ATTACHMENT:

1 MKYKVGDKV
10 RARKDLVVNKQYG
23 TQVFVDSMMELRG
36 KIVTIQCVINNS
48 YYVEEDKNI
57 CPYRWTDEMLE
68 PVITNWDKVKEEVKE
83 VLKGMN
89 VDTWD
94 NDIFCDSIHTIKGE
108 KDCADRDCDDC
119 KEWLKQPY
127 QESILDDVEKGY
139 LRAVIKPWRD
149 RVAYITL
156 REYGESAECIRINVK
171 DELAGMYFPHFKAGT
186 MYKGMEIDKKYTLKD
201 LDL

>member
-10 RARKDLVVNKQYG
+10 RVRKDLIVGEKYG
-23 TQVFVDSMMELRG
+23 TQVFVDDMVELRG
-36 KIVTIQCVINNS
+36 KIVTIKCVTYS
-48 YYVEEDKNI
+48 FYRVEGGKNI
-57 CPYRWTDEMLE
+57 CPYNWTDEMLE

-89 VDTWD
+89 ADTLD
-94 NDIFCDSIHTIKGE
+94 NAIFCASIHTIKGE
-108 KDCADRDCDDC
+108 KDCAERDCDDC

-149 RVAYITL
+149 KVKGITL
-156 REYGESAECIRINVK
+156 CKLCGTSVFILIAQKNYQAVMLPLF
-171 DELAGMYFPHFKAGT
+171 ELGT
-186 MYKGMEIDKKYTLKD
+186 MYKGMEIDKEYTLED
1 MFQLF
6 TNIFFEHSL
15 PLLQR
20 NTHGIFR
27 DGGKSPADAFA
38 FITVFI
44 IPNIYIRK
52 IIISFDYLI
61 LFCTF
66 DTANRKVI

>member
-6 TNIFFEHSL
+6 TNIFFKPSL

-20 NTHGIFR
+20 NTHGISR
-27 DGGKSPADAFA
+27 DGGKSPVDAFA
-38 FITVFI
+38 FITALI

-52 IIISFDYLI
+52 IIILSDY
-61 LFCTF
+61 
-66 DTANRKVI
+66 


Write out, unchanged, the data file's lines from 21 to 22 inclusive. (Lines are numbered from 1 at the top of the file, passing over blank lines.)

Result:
-10 RARKDLVVNKQYG
+10 RVRKDLIVGEKYG